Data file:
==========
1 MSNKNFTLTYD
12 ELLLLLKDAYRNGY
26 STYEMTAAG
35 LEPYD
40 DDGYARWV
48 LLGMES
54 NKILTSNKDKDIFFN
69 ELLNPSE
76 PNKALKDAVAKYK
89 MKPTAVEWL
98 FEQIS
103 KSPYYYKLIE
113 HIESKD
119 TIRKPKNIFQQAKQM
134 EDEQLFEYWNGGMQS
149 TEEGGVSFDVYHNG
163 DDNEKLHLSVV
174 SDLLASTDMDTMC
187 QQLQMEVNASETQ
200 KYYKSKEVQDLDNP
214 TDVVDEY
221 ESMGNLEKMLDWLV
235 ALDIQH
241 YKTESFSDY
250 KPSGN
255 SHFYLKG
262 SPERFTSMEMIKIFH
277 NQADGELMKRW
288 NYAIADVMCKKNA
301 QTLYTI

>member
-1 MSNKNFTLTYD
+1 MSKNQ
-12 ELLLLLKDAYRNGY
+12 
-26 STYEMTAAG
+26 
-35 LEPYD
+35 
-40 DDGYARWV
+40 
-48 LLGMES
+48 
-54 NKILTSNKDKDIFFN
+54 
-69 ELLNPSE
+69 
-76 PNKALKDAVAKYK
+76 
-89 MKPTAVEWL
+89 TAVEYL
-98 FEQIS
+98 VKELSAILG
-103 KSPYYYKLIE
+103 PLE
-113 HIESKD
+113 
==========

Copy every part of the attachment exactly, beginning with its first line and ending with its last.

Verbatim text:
1 MSNKNFTLTYD
12 ELLLLLKDAYRNGY
26 STYEMTAAG
35 LEPYD
40 DDGYARWV
48 LLGMES
54 NKILTSNKDKDIFFN
69 ELLNPSE
76 PNKALKDAVAKYK
89 MKPTAVEWL
98 FEQIS
103 KSPYYYKLIE
113 HIESKD
119 TIRKPKNIFQQAKQM
134 EDEQLFEYWNGGMQS
149 TEEGGVSFDVYHNG
163 DDNEKLHLSVV
174 SDLLASTDMDTMC
187 QQLQMEVNASETQ
200 KYYKSKEVQDLDNP
214 TDVVDEY
221 ESMGNLEKMLDWLV
235 ALDIQH
241 YKTESFSDY
250 KPSGN
255 SHFYLKG
262 SPERFTSMEMIKIFH
277 NQADGELMKRW
288 NYAIADVMCKKNA
301 QTLYTI

>member
-1 MSNKNFTLTYD
+1 MSKNQ
-12 ELLLLLKDAYRNGY
+12 
-26 STYEMTAAG
+26 
-35 LEPYD
+35 
-40 DDGYARWV
+40 
-48 LLGMES
+48 
-54 NKILTSNKDKDIFFN
+54 
-69 ELLNPSE
+69 
-76 PNKALKDAVAKYK
+76 
-89 MKPTAVEWL
+89 TAVEYL
-98 FEQIS
+98 VKELSAILG
-103 KSPYYYKLIE
+103 PLE
-113 HIESKD
+113 